Henry Nicholson Ellacombe (1822–1916)

Vicar of St Mary’s Bitton

Henry Nicholson Ellacombe was vicar of St Mary’s from 1850 to 1916. He was a famous gardener, publishing many articles and books on gardening.

He was normally known now as Canon Ellacombe (appointed an honorary canon of Bristol in 1891).

His father was Henry Thomas Ellacombe curate and then vicar of St Mary’s from 1817 to 1850, and published The History of the Parish of Bitton (2 vols. 1881, 1883) and was also an authority on bells as well as a renowned gardener.

Family Background

Ellacombe was born at the vicarage, Bitton, Gloucestershire, on 18 February 1822, the only son among the six children of Henry Thomas Ellacombe (1790–1885), vicar of Bitton, and his first wife, Ann, née Nicholson (d. 1825). The Ellicombes (the spelling varied among the family and the form Ellacombe was adopted by Henry Thomas Ellacombe) were originally from Devon and for several generations family members had been in holy orders or associated with the church. Ellacombe’s early education seems to have been provided by his father, who ran a small school at the vicarage; he then went to Bath grammar school and followed his father to Oriel College, Oxford, matriculating in June 1840 and graduating BA in 1844.

Ellacombe was ordained deacon and priest in 1847 by the bishop of Lichfield and took the curacy of Sudbury in Derbyshire for a year. Apart from this brief foray, however, his professional life was centred on Bitton, its church, and its vicarage. In 1848 he proceeded MA and then returned there, assisting his father as curate before succeeding him to the living in 1850. On 5 October

The Old Vicarage, Bitton: courtesy BRO

The Bitton Snowdrop

One of the delights of Canon Ellacombe’s garden was the snowdrop, named ‘Bitton’ (Galanthus nivalis ‘Bitton’). It is similar to the standard nivalis differing only by its pale olive-green ovary and inner marking. E.A. Bowles, a famous horticulturalist, wrote ‘Canon Ellacombe gave me this Snowdrop and quite half of my garden treasures besides, and it is one of the floral treats of the year to see it in January growing over a foot high under the south wall at Bitton.’ At the RHS Snowdrop Meeting in 1891 it was reported that James Atkins of Painswick had received the snowdrop from a friend in the 1860s and gave it to Canon Ellacombe who widely distributed it.’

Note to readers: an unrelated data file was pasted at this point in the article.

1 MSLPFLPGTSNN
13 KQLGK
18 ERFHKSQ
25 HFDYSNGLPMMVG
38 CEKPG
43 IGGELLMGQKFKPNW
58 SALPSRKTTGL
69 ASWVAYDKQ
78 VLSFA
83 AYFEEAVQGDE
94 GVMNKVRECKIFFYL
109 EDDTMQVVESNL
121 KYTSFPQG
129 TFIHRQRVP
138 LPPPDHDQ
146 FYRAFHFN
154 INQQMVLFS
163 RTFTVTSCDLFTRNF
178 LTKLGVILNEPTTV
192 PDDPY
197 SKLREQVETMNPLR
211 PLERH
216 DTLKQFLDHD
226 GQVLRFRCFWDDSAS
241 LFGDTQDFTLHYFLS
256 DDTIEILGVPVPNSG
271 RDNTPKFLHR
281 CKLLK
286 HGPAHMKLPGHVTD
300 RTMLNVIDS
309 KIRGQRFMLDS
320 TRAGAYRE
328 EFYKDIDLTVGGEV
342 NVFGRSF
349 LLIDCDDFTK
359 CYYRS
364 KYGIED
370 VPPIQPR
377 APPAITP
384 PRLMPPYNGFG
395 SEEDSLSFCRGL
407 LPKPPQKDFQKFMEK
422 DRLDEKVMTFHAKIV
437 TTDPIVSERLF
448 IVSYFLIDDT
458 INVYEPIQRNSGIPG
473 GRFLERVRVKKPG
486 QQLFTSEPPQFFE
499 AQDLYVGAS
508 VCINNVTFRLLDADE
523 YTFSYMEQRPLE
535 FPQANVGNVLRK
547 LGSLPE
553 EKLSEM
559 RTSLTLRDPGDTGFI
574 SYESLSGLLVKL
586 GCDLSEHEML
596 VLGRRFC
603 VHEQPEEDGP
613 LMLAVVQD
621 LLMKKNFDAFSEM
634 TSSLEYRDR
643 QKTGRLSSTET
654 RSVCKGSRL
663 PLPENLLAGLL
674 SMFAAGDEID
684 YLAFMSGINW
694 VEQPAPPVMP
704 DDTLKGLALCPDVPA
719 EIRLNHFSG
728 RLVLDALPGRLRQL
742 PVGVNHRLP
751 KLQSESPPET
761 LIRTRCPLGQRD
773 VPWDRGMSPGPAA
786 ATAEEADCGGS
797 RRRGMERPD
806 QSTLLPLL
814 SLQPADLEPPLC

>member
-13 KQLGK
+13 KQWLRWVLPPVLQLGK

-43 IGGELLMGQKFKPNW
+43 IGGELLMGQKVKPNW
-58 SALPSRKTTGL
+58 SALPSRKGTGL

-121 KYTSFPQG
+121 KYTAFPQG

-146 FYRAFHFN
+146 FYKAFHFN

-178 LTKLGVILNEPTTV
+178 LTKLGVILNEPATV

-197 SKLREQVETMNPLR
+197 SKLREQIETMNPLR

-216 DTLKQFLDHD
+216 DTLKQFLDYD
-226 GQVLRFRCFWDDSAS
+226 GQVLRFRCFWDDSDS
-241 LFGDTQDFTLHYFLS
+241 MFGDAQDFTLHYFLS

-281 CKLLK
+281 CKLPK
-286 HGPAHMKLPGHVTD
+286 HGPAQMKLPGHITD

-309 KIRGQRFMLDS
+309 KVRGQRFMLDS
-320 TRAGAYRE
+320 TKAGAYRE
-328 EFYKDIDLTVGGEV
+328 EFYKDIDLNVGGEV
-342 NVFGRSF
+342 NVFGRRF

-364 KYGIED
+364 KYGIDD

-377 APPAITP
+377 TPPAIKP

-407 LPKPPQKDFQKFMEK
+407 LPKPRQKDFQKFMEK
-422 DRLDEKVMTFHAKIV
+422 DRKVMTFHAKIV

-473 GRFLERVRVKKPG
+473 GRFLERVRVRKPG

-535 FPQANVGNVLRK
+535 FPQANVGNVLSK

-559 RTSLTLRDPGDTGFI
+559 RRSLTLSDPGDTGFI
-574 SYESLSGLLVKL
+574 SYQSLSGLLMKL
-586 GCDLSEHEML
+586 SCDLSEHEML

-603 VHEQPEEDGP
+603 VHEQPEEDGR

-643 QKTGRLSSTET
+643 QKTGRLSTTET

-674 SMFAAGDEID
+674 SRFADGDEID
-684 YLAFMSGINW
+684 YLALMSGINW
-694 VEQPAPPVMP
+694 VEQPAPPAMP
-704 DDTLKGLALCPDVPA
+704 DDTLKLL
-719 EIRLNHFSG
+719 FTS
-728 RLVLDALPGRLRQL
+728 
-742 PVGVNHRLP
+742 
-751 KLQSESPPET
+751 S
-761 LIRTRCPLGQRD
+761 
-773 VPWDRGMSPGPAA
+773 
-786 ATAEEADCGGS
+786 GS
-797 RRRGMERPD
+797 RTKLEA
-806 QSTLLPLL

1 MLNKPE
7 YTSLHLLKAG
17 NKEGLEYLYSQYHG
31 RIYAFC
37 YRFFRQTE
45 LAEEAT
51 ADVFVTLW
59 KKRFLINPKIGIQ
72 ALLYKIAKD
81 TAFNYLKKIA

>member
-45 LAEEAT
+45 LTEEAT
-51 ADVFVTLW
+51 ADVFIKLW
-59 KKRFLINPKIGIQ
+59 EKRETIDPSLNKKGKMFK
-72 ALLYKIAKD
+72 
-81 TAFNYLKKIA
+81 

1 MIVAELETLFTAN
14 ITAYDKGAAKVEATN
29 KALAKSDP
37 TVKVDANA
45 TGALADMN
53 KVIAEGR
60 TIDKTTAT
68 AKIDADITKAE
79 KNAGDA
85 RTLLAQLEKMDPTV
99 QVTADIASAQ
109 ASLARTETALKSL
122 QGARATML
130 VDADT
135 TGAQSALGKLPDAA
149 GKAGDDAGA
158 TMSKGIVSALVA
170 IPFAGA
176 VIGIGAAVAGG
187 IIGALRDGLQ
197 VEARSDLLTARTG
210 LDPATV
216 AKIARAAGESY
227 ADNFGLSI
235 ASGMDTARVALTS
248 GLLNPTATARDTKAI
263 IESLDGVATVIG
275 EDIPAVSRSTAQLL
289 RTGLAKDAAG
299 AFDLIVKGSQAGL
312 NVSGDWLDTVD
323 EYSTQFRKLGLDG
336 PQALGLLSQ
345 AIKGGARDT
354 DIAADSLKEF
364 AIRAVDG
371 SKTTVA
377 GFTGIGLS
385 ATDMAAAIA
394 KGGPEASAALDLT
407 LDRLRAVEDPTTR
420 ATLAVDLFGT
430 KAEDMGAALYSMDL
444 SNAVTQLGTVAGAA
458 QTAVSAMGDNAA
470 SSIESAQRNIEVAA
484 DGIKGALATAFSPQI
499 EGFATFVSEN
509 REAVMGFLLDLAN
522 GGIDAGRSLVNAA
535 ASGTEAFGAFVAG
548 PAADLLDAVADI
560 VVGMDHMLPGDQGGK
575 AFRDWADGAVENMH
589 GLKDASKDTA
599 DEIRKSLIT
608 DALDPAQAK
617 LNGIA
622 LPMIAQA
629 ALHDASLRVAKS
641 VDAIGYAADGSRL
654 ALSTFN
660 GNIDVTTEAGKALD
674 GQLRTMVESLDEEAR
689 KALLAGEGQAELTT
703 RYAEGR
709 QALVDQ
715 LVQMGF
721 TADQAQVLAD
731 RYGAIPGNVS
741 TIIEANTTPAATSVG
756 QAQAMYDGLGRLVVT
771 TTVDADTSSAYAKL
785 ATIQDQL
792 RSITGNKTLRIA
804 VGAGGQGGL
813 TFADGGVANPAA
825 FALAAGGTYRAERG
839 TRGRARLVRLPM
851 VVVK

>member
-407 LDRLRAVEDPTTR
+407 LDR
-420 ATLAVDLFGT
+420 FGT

The owner of a considerable library of botanical and horticultural works, Ellacombe was a notable author on gardening subjects. In The Plant-Lore and Garden Craft of Shakespeare (1878), written at the suggestion of Reynolds Hole, he listed, identified, and commented on every plant mentioned in Shakespeare’s works. The extremely successful In a Gloucestershire Garden (1895), modelled on Henry Bright’s A Year in a Lancashire Garden, and In My Vicarage Garden and Elsewhere (1902) both originally appeared as a series of articles in The Guardian, the leading Church of England journal, to which he was a frequent contributor during the editorship of D. C. Lathbury. Ellacombe particularly sought to encourage

country parsons to take an interest in the cultivation of their vicarage gardens. He also contributed to gardening periodicals and rather extensively to the publications of Bath Natural History and Field Club. Nineteen of the plates in the celebrated Botanical Magazine were painted from plants growing at Bitton.